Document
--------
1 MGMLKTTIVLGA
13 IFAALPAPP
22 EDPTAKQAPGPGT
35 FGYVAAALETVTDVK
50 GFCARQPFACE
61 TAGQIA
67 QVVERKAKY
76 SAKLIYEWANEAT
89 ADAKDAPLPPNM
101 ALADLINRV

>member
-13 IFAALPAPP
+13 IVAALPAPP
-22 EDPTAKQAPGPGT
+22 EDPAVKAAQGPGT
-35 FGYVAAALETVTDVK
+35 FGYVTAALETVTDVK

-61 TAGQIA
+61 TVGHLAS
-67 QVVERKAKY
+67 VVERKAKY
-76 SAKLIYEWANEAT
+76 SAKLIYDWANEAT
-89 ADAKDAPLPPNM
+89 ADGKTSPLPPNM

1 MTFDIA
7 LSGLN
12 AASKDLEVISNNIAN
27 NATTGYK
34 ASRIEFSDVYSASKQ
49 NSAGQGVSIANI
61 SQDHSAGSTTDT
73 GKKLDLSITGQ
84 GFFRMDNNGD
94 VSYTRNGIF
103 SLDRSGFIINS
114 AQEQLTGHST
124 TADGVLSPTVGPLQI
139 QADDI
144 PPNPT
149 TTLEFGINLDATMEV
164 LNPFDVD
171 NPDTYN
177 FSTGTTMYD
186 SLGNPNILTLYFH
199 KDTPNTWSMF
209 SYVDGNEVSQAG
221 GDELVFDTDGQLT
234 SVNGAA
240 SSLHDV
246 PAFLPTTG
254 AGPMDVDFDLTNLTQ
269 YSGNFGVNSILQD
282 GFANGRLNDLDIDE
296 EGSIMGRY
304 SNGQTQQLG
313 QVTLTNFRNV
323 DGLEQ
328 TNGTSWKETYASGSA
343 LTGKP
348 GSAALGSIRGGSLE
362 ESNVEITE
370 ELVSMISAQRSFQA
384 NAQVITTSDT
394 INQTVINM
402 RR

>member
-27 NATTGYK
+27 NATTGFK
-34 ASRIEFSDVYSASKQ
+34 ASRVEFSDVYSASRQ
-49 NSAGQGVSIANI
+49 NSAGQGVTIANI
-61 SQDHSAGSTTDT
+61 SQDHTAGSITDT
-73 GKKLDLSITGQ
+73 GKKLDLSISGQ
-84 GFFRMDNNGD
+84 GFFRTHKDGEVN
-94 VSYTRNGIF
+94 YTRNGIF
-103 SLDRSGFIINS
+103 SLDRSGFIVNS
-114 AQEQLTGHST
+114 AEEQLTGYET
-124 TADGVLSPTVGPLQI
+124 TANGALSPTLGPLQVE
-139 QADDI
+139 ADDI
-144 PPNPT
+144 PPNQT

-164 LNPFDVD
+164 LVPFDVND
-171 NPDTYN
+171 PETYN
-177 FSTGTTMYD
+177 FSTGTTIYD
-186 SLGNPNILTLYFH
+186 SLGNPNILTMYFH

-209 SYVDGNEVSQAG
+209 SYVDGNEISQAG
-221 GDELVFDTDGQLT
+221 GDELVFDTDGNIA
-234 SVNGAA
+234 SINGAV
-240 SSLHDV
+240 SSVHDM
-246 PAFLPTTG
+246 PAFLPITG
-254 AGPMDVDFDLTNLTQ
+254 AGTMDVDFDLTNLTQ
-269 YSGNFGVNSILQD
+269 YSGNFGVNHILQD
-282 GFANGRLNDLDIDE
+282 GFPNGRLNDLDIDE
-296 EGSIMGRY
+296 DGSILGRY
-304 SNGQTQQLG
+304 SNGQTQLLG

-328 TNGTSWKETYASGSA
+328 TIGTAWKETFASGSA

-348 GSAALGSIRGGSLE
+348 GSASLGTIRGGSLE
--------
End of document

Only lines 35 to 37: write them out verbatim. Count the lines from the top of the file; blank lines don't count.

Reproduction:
94 VSYTRNGIF
103 SLDRSGFIINS
114 AQEQLTGHST